“I grew up in poverty and will probably always be afraid of having no money and spending too much… I always feel a pang of guilt when I buy good butter.”
Financial literacy is not something we are taught, at least not in an official capacity. If your parents are good with money, they could teach you helpful money and savings strategies and mindsets.
But if you weren’t born into a financially secure family or your parents weren’t particularly “smart” with money, chances are you’ll find yourself floundering when you reach adulthood and you had to start figuring this stuff out on your own.
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We are currently witnessing a huge increase in the Cost of life. And as the price of property, rent, gas, groceries and electricity climb ever higher, wages have mostly remained stagnant, making it incredibly difficult to put money on the table. money aside and refrain from dipping into your savings.
Curious about how young people manage their money, we asked our readers to tell us how much money they have in their savings account right now and to share their saving tips. Here’s what they had to say.
Savanna*, she/she, 26 years old
Current savings account balance: $65,000
I work at homespitality, working 75 hours a week as an assistant room manager, paid occasionally. I survive on as little as possible and save the rest.
Tahnee*, she/she, 23 years old
Current savings account balance: $382.90
I work full-time as a marketing coordinator and earn $920 a week, after taxes. I try to save, but I end up dipping almost every week. I feel like there are constantly bills, food, an event, etc. to pay, every week, and I never really end up saving. Kudos to anyone who can save a ton of money by renting, it sure isn’t easy.
Petra*, she/she, 22 years old
Current savings account balance: $1,000
I work in customer service for a brand and make $27 an hour. I work casually and study, so I cut myself a break and figure I’ll save up when I get a full-time job – not the best approach! I am very ashamed of not saving. My money is pretty much everything in my wardrobe and my stomach. I’m living way beyond my means, which isn’t great. I was never really taught to save.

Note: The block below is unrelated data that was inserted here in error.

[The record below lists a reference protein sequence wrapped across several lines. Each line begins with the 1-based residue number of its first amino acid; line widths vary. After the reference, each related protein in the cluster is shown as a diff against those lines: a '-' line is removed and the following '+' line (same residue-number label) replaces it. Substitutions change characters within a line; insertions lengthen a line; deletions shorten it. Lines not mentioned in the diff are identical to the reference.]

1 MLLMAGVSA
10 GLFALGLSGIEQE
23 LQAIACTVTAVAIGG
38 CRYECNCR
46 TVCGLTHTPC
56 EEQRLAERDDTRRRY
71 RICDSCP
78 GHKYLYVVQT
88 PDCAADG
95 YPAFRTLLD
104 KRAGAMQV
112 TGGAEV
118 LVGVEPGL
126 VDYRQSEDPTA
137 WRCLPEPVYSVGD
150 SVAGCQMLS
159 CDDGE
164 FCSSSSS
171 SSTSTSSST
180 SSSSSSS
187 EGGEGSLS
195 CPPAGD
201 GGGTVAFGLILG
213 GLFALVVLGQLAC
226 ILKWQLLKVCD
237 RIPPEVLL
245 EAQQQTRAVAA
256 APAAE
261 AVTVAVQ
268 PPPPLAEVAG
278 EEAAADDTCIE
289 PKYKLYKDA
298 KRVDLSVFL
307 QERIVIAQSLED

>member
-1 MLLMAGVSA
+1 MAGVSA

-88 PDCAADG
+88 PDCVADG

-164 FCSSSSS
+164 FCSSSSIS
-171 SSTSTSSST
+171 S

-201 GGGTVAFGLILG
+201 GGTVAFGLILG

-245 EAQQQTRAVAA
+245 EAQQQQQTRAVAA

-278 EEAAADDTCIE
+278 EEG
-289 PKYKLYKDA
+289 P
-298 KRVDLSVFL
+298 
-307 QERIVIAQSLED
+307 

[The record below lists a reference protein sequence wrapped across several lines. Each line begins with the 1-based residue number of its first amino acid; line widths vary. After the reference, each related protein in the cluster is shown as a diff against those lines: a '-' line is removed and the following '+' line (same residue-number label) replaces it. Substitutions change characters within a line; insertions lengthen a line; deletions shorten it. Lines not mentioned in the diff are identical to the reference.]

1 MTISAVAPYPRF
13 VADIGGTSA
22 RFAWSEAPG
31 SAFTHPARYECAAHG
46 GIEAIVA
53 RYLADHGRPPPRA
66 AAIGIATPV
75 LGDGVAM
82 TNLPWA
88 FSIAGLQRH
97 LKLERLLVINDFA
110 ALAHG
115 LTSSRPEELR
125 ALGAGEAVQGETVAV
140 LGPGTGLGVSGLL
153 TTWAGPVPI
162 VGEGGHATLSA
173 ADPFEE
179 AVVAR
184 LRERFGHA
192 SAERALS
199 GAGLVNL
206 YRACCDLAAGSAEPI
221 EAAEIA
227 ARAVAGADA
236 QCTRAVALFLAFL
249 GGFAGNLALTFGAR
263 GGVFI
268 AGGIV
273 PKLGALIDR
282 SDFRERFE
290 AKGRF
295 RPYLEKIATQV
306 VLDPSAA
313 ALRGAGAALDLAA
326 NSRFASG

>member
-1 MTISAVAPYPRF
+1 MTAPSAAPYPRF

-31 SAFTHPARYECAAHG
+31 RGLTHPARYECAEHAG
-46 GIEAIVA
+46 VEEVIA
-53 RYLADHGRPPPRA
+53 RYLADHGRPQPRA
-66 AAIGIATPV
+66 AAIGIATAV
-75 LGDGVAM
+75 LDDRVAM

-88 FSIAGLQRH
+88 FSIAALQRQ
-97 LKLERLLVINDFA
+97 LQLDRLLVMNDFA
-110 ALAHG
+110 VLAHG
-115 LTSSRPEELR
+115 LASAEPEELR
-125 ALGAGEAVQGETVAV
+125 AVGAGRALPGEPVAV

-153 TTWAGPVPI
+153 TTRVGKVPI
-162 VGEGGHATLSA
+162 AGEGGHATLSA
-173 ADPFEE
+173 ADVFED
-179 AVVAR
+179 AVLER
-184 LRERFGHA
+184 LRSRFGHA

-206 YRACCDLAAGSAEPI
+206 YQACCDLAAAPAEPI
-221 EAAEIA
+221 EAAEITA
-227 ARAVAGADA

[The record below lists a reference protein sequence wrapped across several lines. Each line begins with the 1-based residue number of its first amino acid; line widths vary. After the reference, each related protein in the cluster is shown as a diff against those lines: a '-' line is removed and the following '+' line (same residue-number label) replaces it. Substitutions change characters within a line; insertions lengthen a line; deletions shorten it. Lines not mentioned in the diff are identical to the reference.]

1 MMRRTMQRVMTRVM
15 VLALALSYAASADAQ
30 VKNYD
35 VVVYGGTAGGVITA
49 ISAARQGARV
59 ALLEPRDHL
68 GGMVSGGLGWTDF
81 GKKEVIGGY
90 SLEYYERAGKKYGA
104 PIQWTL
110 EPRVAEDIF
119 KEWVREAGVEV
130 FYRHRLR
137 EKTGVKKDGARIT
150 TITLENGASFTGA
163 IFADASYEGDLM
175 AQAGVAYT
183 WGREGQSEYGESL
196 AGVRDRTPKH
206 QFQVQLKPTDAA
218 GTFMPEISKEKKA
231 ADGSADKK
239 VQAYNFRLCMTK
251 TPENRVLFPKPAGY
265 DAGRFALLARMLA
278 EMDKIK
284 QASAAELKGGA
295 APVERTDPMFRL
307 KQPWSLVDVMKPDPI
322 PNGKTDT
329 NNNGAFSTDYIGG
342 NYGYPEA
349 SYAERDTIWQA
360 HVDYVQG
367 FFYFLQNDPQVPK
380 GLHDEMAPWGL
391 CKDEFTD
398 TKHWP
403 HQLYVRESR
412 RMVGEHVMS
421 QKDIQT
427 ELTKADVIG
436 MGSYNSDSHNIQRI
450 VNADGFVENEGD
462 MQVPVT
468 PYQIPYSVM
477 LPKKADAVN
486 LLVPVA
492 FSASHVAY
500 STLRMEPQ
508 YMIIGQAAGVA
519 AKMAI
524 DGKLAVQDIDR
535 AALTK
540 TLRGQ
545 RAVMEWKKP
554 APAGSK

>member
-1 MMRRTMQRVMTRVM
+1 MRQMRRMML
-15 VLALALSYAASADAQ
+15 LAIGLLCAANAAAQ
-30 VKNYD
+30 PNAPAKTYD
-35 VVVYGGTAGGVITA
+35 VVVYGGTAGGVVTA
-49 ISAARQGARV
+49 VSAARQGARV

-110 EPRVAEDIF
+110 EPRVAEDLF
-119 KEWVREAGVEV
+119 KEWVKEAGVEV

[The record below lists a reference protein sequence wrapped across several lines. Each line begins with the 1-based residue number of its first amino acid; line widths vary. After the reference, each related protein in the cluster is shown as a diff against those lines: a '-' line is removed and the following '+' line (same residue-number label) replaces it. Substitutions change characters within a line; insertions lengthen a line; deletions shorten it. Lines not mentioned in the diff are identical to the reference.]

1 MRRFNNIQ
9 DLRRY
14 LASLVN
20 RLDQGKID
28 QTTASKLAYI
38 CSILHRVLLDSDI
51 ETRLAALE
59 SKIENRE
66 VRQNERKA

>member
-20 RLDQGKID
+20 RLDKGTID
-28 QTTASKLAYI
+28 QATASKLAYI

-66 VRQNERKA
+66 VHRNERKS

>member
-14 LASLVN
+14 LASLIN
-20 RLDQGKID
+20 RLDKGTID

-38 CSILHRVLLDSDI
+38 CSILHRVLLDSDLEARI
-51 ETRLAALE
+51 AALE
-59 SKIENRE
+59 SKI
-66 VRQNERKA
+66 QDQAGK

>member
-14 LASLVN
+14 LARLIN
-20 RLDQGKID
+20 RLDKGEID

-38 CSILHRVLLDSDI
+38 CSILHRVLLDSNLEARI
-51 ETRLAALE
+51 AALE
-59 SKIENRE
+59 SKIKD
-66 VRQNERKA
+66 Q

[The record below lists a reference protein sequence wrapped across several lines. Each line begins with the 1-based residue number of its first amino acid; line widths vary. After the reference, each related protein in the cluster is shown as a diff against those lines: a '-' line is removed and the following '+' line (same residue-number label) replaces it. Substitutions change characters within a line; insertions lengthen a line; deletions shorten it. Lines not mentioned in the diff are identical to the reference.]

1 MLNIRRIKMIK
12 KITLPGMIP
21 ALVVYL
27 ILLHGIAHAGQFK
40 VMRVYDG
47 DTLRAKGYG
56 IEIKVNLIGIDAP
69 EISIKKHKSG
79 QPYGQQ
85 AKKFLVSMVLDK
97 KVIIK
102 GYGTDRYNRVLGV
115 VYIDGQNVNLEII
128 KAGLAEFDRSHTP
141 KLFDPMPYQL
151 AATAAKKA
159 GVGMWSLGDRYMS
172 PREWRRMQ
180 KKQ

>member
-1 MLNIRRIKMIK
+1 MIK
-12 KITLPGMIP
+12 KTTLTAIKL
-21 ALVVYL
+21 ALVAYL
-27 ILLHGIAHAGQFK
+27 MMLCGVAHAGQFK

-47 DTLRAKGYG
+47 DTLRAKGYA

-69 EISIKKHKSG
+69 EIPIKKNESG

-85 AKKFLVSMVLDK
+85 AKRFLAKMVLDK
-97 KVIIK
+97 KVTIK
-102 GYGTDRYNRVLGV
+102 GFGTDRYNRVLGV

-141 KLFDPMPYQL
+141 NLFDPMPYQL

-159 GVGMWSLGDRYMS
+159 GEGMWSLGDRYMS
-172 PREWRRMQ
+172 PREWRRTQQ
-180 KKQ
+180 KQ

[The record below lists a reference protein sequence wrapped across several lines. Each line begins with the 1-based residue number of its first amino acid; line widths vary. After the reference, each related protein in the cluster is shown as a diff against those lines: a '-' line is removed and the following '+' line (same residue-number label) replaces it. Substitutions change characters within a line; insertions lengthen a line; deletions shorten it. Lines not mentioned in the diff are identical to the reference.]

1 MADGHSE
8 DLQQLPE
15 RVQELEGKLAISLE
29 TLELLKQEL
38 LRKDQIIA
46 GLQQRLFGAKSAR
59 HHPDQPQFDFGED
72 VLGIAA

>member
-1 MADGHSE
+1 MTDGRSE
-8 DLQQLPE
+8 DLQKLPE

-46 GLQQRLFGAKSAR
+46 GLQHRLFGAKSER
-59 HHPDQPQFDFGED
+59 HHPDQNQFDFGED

Lizzi*, she/she, 27 years old
Current savings account balance: $71,920
I am an accountant with a salary of $90,000. I have separate accounts in my bank account for rent, expenses, savings, etc. and I invest a little with every paycheque. My approach to saving is to give myself a limit per week to spend and stick to it.
Georgia*, she/she, 23 years old
Current savings account balance: $16,905
I work in public relations and I make $64,300 plus super. At the moment my approach to saving is quite erratic as I have just moved and I am still finding my feet, but I generally try to save around a quarter of each salary. My income has gone up almost 20% in the last six months, but my rent has also gone up about 40%, so I’m still trying to balance it all out.
I try not to be too hard on myself – this time of my life is all about saying yes to experiments and trusting my own ability to make good decisions, while preparing for financial freedom in the future. coming.
Marli*, she/they, 27
Current savings account balance: $42,201 (with a goal of reaching $50,000 by the end of the year)
I work full time and make $90,000 a year, excluding super. I’m not very strict about my savings and budget calculations, but I try to implement behavioral tips to help – things that slow down any reckless spending and make me worry about saving.
For example, the harder it is for me to transfer money into my spending account, the better for me – anything that makes me think twice about spending more than my budget. I have several savings accounts in two banks. On the first day of the month, I roughly calculate a savings rate of 40-60% and make a transfer.
I also try to get involved in the savings experience. I make sure to transfer the money manually, rather than using an automatic payment, so that I can invest a bit more (pardon the pun) in the savings experience – kind of like putting a coin in a piggy bank. I am all for monetary transparency, especially in these troubled times of rising inflation and the generally baked-on vibes of terminally ill capitalism.
Jodi*, she/she, 29 years old
Current savings account balance: $32,000
I work in marketing and make $86,000 a year, before taxes. As soon as my paycheck hits my account (monthly), I split it and put a chunk into an account for expenses (rent, car, bills, etc.), another chunk towards a month’s worth of groceries, and, my favorite, a percentage to my high interest savings account. The rest is my “play” money, but I have to learn how to allocate it wisely for the month.